New Orleans Charter Math and Science High School will receive $1,000 from the Louisiana chapter of the U.S. Green Building Council on Monday, Aug. 25, in recognition of its second-place finish in the 2013-14 Louisiana Green Schools Challenge.

The 2014-15 Green Schools Challenge is getting underway, encouraging students across the state to develop sustainability-focused projects for their schools in the name of friendly and free competition.

Environmental science teacher Jason Denlingers supervised the winning project at Sci High, which started with getting a grant to get a dishwasher and eventually replacing all of the Styrofoam plates used in the cafeteria with reusable dishware. The program, which also includes schoolwide recycling, cut the solid waste by half, along with the cost of disposing it, facilities manager Anthony Crim said. He was asked to save money, so he applied for a $10,000 grant from Keep America Beautiful to lease a dishwasher. Soon, the kitchen waste went down 60 percent.

“Ask the right questions to the right people, and bam. We save money and the world,” Crim said. Their Green Schools project saved $3,700 last year, he said. “Styrofoam is the easiest way, but it’s not the right way.”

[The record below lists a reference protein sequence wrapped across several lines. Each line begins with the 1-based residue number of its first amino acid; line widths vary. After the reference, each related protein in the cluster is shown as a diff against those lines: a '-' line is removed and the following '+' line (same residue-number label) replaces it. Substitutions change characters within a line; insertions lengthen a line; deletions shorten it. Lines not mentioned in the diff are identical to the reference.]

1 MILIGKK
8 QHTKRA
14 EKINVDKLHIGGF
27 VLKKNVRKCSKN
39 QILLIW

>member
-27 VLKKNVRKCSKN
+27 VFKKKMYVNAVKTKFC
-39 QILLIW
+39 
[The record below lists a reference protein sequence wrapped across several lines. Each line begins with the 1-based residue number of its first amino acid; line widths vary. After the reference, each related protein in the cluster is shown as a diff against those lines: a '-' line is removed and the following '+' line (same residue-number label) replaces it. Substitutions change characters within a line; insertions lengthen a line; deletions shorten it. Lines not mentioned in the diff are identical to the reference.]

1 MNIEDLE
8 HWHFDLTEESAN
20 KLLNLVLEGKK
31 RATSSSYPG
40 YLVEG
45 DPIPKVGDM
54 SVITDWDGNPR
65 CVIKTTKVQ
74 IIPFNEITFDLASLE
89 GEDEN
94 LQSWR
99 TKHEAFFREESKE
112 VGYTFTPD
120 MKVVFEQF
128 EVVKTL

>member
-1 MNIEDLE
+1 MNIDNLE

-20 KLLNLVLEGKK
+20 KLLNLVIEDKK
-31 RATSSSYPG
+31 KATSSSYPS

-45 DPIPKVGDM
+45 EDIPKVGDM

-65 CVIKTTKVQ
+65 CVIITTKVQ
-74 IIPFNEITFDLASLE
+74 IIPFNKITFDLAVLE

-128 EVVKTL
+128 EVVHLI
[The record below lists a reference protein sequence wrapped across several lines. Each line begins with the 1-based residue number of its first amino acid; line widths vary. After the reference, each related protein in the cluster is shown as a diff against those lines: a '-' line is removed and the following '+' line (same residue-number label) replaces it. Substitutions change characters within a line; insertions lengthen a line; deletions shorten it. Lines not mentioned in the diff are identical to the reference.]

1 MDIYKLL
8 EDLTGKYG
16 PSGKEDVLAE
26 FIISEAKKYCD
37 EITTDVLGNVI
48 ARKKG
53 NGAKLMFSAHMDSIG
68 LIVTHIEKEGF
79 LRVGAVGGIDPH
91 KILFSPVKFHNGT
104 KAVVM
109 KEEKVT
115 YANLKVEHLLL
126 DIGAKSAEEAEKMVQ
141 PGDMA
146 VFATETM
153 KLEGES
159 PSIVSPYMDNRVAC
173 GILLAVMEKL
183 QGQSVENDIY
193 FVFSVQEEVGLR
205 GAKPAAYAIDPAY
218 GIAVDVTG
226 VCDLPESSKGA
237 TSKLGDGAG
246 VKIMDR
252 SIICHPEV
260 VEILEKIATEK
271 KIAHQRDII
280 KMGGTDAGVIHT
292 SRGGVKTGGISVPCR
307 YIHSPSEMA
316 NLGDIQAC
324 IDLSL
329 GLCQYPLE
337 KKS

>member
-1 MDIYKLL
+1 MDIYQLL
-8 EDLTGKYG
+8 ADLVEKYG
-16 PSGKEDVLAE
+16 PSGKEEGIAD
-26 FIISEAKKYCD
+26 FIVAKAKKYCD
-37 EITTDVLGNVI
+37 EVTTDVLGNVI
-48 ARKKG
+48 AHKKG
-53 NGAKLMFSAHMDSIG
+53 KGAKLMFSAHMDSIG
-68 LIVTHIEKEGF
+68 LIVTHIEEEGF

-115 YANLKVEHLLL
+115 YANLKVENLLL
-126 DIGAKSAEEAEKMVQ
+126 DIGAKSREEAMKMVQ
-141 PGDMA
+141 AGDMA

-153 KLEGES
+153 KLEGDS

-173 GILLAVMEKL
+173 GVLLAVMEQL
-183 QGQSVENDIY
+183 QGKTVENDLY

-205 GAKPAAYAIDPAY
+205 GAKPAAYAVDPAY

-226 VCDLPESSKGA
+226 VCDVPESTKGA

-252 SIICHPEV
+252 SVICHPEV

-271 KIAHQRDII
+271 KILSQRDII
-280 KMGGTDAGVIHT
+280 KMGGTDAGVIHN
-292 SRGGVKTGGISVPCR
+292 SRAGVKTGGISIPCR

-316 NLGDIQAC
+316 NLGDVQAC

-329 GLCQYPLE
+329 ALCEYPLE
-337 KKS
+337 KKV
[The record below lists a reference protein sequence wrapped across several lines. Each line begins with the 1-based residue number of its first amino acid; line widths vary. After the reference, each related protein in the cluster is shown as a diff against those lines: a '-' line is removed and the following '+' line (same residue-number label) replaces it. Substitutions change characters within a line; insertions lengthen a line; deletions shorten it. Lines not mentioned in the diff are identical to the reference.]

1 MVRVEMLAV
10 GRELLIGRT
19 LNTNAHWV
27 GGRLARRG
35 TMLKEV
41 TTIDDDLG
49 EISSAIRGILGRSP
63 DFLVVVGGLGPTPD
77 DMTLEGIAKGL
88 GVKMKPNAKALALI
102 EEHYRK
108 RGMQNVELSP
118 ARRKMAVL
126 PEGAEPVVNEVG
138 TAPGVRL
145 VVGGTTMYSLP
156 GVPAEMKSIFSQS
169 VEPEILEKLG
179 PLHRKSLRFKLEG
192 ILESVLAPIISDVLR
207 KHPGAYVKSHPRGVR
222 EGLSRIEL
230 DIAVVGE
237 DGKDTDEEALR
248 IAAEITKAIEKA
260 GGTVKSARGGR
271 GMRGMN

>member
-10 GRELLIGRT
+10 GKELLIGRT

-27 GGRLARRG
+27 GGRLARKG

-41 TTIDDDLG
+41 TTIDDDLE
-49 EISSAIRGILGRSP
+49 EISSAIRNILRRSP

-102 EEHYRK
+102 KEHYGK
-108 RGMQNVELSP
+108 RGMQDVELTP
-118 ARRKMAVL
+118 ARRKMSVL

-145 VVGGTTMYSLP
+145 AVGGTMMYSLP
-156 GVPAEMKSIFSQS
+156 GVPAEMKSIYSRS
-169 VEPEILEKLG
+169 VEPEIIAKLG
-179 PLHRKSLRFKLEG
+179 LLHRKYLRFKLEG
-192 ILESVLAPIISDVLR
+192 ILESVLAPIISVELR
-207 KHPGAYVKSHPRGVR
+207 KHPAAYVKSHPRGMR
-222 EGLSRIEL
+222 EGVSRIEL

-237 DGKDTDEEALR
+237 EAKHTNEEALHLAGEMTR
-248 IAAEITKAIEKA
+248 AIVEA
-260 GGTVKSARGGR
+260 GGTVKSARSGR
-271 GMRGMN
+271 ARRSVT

In last year’s Green Schools Challenge, Ben Franklin High School took first place in the high school division, for the students’ multifaceted and collaborative project. The winners for the middle school and elementary school projects were St. Margaret Catholic School in Lake Charles and Edward Hynes Charter School in New Orleans, respectively. Third-place winners received $500; second place, $1,000; and first place, $1,500, along with an Elkay EZH20 water bottle filler, which tracks the number of plastic bottles diverted from the landfill.

The deadline to register for the 2014-15 challenge is Friday, Sept. 12. For information, visit